I had received a review copy of Indian Cuisine Diabetes Cookbook sometime ago and had been wanting to go through it but my newborn son was keeping me really busy which is why I had to keep postponing it. This book is of special interest to me since my father as well as my mother in law are diabetic. It’s also good for anyone who aims to eat healthier which is a constant endeavor of mine.
I also got the opportunity to interview May Fridel who is the author of this cookbook. It was a pleasure to get insights on how we can make Indian cuisine healthier.
About the book
With more than 140 recipes and great photos, the Indian Cuisine Diabetes Cookbook contains main course dishes, sides, condiments, one pot meals, flatbreads, drinks and desserts from Asia’s majestic sub-continent.
It contains classic Indian dishes with a healthy twist as well as some exotic dishes with Indian spices. For the dessert section recipes are sweetened with natural sweeteners such as honey or maple syrup or with stevia.
The recipes have been adapted to meet the American Diabetes Association nutrition guidelines. Nutritional information is provided with each recipe.
The introductory part of the book contains chapters introducing Indian ingredients and cooking techniques such as tadka (tempering) and dum (steaming) for those who are new to Indian cooking.
I am looking forward to try the recipes in the book especially the Slow Roasted Salmon in Red Masala (Pg. 36) and Anjeer Khajoor Barfi (Fig and Date Bars, Pg. 224).
About the author
May Fridel is a food literacy advocate, author, philanthropist, and the founder and CEO of the organic spice company Passion for Spices. May educates both children and adults on healthy eating through food literacy programs. She grew up in the Indian state of Kerala, where the knowledge of Indian cuisine and spices was passed down to her by her family of spice growers. Her mission is to share her passion for food, culture, and sustainable living with people around the globe who want to embrace healthy eating.
An interview with the author
- Indian food has seen a boom in popularity in the US over the past 30 years, but with many dishes rich in cream and sugars it’s not what one might think of as “diabetes-friendly”. What makes this book different?
I tinkered with my recipes by adding whole grain ingredients, tweaking flavor all the while reducing fat, sugar, and salt content to make this a recipe that wouldn’t only meet and exceed the ADA’s nutritional standards, but also be a delicious, nutritious dish for anyone who makes it! For emphasized flavor and taste we combined traditional use of spices/aromatics with modern cooking methods to help today’s cooks make authentic, flavorful Indian dishes at home that are healthy too.
- It has been reported that these recipes are not only “diabetes-friendly”, but healthy for anyone? Can you elaborate on that?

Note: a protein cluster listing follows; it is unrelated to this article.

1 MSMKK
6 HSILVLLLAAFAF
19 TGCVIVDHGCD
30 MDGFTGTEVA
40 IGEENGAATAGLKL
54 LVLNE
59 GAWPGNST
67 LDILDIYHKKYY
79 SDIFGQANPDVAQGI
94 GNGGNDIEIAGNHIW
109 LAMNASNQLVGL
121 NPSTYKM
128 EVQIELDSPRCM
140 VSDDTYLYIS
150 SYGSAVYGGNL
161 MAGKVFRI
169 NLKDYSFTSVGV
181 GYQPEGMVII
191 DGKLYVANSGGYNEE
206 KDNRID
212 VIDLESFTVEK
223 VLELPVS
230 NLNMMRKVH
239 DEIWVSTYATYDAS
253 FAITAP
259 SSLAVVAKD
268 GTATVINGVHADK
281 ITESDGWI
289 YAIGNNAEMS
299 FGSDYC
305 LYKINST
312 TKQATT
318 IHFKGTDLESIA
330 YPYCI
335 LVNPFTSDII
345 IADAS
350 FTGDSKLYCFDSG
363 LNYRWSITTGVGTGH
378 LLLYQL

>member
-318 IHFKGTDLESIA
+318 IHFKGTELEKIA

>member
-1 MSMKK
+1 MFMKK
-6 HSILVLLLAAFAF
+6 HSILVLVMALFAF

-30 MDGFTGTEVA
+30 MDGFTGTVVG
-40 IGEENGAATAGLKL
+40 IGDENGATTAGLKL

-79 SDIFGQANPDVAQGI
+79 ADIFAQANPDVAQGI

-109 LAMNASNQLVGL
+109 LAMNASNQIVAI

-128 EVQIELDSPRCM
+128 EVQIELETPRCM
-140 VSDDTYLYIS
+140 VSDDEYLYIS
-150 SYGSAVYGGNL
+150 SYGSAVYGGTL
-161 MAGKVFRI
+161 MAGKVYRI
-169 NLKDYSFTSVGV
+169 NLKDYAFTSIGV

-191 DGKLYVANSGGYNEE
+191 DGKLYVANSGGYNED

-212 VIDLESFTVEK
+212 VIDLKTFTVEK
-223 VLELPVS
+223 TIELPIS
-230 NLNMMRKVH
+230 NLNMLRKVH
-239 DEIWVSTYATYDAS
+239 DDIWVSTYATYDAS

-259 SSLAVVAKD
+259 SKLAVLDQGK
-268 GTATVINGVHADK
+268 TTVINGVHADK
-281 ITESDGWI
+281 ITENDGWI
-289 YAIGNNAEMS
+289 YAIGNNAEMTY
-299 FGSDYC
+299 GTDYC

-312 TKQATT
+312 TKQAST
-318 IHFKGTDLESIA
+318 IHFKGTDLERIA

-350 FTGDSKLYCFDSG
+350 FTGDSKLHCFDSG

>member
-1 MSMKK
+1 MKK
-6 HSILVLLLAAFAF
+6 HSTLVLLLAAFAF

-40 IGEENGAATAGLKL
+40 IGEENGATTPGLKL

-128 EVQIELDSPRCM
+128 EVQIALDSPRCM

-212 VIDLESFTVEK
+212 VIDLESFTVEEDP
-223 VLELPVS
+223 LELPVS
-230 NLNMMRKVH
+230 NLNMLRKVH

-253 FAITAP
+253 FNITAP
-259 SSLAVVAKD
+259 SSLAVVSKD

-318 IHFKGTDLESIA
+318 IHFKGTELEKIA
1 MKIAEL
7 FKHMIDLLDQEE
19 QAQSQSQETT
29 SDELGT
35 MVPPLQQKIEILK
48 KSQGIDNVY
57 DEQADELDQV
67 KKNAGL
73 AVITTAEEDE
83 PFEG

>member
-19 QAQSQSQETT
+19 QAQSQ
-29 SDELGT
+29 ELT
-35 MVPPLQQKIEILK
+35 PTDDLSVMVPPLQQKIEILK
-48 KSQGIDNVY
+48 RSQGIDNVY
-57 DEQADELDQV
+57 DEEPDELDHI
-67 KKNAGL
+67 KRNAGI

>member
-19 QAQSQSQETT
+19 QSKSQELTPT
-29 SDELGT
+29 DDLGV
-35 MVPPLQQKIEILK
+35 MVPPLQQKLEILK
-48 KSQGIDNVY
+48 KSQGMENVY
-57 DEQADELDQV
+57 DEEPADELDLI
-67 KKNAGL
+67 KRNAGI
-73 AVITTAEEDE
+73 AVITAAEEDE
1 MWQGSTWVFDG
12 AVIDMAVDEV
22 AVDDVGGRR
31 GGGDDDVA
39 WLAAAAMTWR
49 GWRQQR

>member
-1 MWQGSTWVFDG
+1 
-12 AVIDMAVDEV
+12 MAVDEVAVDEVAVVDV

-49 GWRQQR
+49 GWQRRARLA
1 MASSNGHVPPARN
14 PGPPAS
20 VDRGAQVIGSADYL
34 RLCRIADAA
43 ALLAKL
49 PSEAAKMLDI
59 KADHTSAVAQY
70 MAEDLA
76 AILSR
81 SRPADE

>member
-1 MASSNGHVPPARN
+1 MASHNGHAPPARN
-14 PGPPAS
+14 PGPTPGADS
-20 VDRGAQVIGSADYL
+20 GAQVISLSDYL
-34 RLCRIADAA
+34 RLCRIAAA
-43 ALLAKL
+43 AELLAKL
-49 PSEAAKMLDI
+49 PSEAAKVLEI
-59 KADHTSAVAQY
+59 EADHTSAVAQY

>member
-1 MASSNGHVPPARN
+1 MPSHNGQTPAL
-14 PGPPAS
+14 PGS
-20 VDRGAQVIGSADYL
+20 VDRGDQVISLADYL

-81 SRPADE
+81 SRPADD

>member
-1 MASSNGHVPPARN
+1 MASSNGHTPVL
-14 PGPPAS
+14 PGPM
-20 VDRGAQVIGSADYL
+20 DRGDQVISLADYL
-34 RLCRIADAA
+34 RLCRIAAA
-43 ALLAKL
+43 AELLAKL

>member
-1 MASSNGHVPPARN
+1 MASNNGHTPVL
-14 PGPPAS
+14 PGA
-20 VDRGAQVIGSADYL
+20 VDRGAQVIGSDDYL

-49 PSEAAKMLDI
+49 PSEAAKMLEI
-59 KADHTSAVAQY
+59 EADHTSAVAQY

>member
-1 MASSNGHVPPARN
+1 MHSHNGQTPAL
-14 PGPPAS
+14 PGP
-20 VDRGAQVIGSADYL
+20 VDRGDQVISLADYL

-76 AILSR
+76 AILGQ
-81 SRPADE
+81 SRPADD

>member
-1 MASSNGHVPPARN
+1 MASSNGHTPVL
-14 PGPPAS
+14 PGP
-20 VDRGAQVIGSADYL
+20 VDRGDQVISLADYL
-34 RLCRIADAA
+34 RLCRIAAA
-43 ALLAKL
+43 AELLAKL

In addition to meeting the ADA guidelines, these recipes meet the guidelines of heart healthy, anti-inflammatory dietary requirements too. For this reason, they are perfect for anyone who wants to eat healthier. The ingredients are carefully selected for reducing inflammation and improving the immune system. The recipes collected in this book use aromatics like ginger, garlic and spices that help reduce inflammation in the body. In addition, I modified the traditional Indian recipes that form the basis for these recipes to use less fat and salt and incorporate quality ingredients that are grown locally and sustainably. Good ingredients make a difference in the resulting flavor. The non-processed approach emphasized in all of these recipes also boosts their health potential.
- What are some of your “quick and easy” recipes you believe readers will incorporate into their weeknight cooking?
Most of the recipes in this book fit this bill. Personally, I love the Spiced Turkey Meatballs recipe, which can be made ahead and grilled on a week night and served with healthy pilaf or flat bread or any number of other dishes for a quick but interesting weeknight meal for the whole family. Chicken Curry in a Hurry (68-69) is a favorite among my family and friends. One of my friends, makes the Keralan Masala Scallops for her family in less than half an hour and never leaves a me a piece to taste because her children just gobble it up. Finally, the Roasted Masala Branzino is also a good example of how easy it is to create a healthy gourmet meal with complex flavors that anyone can make. It literally takes minutes!
If you could, please give a brief wrap up as well as any final notes you’d like to leave with readers.
This book will arm readers to take charge of their health by helping them cook wholesome meals with unprocessed ingredients, packed with flavor.
Indian Cuisine showcases that preparing food with layers of flavor and using the right cooking methods will not only improve flavor, but enhance the well-being of those eating!
The book details the basics of spices and spice profiles, a great resource to learn the about how it can be used in your kitchen, even for a novice cook. These recipes have honored traditional flavors while adapting the recipes for a modern way of life.
Indian Cuisine Diabetes Cookbook is available at ShopDiabetes.org, in bookstores nationwide, or by calling 1-800-232-6733.